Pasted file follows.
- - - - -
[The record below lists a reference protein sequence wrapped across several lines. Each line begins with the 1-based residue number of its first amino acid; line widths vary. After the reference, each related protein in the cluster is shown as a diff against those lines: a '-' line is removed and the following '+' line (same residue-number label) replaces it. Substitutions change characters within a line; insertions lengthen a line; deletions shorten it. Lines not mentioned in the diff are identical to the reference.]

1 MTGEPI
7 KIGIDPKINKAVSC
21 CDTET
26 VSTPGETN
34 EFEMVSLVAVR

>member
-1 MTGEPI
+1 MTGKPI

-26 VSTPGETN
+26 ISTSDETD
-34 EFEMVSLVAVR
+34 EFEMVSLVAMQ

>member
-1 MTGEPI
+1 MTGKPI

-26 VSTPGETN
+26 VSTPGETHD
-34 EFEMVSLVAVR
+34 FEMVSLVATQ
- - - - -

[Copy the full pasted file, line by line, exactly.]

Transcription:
[The record below lists a reference protein sequence wrapped across several lines. Each line begins with the 1-based residue number of its first amino acid; line widths vary. After the reference, each related protein in the cluster is shown as a diff against those lines: a '-' line is removed and the following '+' line (same residue-number label) replaces it. Substitutions change characters within a line; insertions lengthen a line; deletions shorten it. Lines not mentioned in the diff are identical to the reference.]

1 MTGEPI
7 KIGIDPKINKAVSC
21 CDTET
26 VSTPGETN
34 EFEMVSLVAVR

>member
-1 MTGEPI
+1 MTGKPI

-26 VSTPGETN
+26 ISTSDETD
-34 EFEMVSLVAVR
+34 EFEMVSLVAMQ

>member
-1 MTGEPI
+1 MTGKPI

-26 VSTPGETN
+26 VSTPGETHD
-34 EFEMVSLVAVR
+34 FEMVSLVATQ